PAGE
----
ISBN-10 9781469635361
Release 2017-10-03
Pages 336
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For more than a century, the city of Atlanta has been associated with black achievement in education, business, politics, media, and music, earning it the nickname "the black Mecca." Atlanta's long tradition of black education dates back to Reconstruction, and produced an elite that flourished in spite of Jim Crow, rose to leadership during the civil rights movement, and then took power in the 1970s by building a coalition between white progressives, business interests, and black Atlantans. But as Maurice J. Hobson demonstrates, Atlanta's political leadership--from the election of Maynard Jackson, Atlanta's first black mayor, through the city's hosting of the 1996 Olympic Games--has consistently mishandled the black poor. Drawn from vivid primary sources and unnerving oral histories of working-class city-dwellers and hip-hop artists from Atlanta's underbelly, Hobson argues that Atlanta's political leadership has governed by bargaining with white business interests to the detriment of ordinary black Atlantans. In telling this history through the prism of the black New South and Atlanta politics, policy, and pop culture, Hobson portrays a striking schism between the black political elite and poor city-dwellers, complicating the long-held view of Atlanta as a mecca for black people.



Atlanta Cradle of the New South

Atlanta  Cradle of the New South Author William A. Link
ISBN-10 9781469607771
Release 2013-05-06
Pages 264
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After conquering Atlanta in the summer of 1864 and occupying it for two months, Union forces laid waste to the city in November. William T. Sherman's invasion was a pivotal moment in the history of the South and Atlanta's rebuilding over the following fifty years came to represent the contested meaning of the Civil War itself. The war's aftermath brought contentious transition from Old South to New for whites and African Americans alike. Historian William Link argues that this struggle defined the broader meaning of the Civil War in the modern South, with no place embodying the region's past and future more clearly than Atlanta. Link frames the city as both exceptional--because of the incredible impact of the war there and the city's phoenix-like postwar rise--and as a model for other southern cities. He shows how, in spite of the violent reimposition of white supremacy, freedpeople in Atlanta built a cultural, economic, and political center that helped to define black America.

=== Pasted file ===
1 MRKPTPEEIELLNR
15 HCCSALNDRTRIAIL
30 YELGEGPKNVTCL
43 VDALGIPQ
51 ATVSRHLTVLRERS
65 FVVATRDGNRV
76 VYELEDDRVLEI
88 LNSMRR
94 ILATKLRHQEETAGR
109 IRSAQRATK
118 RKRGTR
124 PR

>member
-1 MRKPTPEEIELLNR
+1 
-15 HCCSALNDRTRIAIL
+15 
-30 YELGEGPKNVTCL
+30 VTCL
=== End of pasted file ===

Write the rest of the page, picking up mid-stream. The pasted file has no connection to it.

No Mercy Here

No Mercy Here Author Sarah Haley
ISBN-10 9781469627601
Release 2016-02-17
Pages 360
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In the late nineteenth and early twentieth centuries imprisoned black women faced wrenching forms of gendered racial terror and heinous structures of economic exploitation. Subjugated as convict laborers and forced to serve additional time as domestic workers before they were allowed their freedom, black women faced a pitiless system of violence, terror, and debasement. Drawing upon black feminist criticism and a diverse array of archival materials, Sarah Haley uncovers imprisoned women's brutalization in local, county, and state convict labor systems, while also illuminating the prisoners' acts of resistance and sabotage, challenging ideologies of racial capitalism and patriarchy and offering alternative conceptions of social and political life. A landmark history of black women's imprisonment in the South, this book recovers stories of the captivity and punishment of black women to demonstrate how the system of incarceration was crucial to organizing the logics of gender and race, and constructing Jim Crow modernity.